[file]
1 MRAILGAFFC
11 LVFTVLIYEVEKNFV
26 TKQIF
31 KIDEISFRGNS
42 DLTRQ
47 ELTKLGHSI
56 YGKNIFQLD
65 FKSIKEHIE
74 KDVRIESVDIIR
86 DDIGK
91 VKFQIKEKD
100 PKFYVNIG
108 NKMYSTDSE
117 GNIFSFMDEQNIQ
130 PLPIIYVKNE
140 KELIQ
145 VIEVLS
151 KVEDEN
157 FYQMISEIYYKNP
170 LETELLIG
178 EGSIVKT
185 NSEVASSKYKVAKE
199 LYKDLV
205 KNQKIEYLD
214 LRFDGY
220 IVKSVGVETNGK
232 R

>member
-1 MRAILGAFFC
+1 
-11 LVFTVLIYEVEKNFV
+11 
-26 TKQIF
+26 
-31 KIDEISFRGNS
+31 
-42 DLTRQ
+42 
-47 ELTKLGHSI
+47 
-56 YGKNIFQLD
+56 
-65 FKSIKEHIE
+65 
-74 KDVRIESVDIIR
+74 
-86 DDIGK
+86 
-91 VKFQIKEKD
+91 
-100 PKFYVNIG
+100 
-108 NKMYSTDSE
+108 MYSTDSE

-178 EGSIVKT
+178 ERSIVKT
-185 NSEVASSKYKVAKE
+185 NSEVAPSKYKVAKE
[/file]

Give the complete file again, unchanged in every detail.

1 MRAILGAFFC
11 LVFTVLIYEVEKNFV
26 TKQIF
31 KIDEISFRGNS
42 DLTRQ
47 ELTKLGHSI
56 YGKNIFQLD
65 FKSIKEHIE
74 KDVRIESVDIIR
86 DDIGK
91 VKFQIKEKD
100 PKFYVNIG
108 NKMYSTDSE
117 GNIFSFMDEQNIQ
130 PLPIIYVKNE
140 KELIQ
145 VIEVLS
151 KVEDEN
157 FYQMISEIYYKNP
170 LETELLIG
178 EGSIVKT
185 NSEVASSKYKVAKE
199 LYKDLV
205 KNQKIEYLD
214 LRFDGY
220 IVKSVGVETNGK
232 R

>member
-1 MRAILGAFFC
+1 
-11 LVFTVLIYEVEKNFV
+11 
-26 TKQIF
+26 
-31 KIDEISFRGNS
+31 
-42 DLTRQ
+42 
-47 ELTKLGHSI
+47 
-56 YGKNIFQLD
+56 
-65 FKSIKEHIE
+65 
-74 KDVRIESVDIIR
+74 
-86 DDIGK
+86 
-91 VKFQIKEKD
+91 
-100 PKFYVNIG
+100 
-108 NKMYSTDSE
+108 MYSTDSE

-178 EGSIVKT
+178 ERSIVKT
-185 NSEVASSKYKVAKE
+185 NSEVAPSKYKVAKE